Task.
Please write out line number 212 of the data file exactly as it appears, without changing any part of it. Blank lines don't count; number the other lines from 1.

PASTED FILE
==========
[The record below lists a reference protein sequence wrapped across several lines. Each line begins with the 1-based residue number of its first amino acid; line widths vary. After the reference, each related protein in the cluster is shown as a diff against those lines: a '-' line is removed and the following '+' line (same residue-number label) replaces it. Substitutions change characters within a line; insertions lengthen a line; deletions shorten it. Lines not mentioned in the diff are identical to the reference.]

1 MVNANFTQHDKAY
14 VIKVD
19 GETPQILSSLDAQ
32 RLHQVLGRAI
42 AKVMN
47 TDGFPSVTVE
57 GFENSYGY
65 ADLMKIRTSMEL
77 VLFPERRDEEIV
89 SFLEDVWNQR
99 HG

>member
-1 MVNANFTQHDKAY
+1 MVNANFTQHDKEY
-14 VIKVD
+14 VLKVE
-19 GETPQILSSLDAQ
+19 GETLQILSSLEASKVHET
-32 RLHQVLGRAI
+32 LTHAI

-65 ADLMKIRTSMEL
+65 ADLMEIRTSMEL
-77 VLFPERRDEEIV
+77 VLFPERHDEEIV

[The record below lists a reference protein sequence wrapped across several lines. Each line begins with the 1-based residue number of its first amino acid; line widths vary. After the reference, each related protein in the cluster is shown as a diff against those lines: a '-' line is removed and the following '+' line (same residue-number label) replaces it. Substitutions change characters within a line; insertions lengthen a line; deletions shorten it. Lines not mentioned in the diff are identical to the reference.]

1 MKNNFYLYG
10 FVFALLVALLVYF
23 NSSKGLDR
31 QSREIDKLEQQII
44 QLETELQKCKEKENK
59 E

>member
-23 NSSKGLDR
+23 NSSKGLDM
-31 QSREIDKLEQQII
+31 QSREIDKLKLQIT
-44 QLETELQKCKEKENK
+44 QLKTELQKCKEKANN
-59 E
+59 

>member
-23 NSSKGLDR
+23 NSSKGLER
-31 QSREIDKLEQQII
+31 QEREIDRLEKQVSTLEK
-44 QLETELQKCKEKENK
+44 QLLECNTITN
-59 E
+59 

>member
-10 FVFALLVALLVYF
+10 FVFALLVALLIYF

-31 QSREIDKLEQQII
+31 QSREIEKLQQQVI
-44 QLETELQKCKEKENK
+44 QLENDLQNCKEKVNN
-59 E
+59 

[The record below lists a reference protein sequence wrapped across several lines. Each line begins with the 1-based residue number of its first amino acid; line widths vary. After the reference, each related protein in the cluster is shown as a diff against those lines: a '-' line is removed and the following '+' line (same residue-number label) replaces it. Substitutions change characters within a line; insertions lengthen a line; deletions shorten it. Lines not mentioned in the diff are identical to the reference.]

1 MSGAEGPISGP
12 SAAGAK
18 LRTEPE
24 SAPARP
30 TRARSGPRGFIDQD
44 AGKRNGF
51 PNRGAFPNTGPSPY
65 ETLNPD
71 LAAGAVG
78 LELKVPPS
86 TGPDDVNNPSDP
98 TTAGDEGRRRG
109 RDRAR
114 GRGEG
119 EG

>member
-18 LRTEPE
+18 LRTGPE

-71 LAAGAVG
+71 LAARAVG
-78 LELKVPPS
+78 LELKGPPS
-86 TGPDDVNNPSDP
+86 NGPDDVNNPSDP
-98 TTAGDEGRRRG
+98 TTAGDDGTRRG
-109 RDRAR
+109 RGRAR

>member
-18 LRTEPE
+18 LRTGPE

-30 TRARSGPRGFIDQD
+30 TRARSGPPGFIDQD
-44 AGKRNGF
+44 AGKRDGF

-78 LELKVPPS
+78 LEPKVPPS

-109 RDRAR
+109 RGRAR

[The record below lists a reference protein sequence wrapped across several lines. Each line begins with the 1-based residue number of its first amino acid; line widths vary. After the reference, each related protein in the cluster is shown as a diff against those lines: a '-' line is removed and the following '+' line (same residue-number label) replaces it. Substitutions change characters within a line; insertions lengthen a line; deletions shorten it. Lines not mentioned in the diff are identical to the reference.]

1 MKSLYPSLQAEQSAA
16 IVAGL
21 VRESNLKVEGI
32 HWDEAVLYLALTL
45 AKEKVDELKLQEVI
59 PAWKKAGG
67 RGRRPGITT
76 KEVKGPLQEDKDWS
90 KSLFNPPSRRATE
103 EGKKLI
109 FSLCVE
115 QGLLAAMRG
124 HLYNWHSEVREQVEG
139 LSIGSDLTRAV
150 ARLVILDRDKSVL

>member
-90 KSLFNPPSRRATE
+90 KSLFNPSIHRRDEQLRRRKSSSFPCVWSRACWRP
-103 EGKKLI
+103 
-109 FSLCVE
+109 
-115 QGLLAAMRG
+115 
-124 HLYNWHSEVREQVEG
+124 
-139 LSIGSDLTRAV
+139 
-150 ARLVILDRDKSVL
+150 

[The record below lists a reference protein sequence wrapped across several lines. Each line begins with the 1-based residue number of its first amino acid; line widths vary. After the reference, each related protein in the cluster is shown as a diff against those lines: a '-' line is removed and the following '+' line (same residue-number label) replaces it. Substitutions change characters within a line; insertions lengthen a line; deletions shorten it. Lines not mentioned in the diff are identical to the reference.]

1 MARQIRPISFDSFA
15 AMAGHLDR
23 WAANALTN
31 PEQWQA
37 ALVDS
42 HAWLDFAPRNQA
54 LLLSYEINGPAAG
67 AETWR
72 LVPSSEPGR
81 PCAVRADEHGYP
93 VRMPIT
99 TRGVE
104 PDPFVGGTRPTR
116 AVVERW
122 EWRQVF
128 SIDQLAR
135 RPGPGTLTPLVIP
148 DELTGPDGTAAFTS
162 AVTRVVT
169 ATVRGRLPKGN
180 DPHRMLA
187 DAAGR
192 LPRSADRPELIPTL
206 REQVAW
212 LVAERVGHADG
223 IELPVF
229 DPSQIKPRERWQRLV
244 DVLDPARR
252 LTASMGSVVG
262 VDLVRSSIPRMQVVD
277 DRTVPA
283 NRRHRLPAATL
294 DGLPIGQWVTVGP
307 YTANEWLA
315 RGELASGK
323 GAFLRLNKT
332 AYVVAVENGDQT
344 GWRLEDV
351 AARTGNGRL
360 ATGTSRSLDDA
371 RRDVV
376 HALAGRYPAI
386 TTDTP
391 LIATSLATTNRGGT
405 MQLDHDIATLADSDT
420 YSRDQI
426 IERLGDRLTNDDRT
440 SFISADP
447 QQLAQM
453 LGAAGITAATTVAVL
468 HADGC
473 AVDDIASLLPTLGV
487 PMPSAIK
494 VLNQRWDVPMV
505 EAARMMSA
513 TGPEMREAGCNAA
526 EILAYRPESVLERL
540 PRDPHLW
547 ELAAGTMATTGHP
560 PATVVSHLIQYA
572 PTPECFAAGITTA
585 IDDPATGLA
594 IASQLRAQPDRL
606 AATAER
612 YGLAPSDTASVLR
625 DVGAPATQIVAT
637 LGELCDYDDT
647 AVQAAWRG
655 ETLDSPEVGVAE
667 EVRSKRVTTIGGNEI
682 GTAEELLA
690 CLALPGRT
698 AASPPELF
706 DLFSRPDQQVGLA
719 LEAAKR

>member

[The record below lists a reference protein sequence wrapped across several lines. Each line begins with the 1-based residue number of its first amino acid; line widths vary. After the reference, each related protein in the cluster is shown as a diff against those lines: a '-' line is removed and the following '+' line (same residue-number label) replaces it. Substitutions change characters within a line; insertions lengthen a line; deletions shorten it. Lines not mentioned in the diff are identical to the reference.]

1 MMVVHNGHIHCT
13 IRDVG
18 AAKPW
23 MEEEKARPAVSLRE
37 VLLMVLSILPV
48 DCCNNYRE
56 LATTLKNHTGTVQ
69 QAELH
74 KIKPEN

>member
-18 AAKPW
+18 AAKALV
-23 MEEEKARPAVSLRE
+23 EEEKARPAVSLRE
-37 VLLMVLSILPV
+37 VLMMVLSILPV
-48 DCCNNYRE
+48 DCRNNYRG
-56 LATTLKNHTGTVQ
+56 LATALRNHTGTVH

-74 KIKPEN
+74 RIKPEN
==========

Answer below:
23 MEEEKARPAVSLRE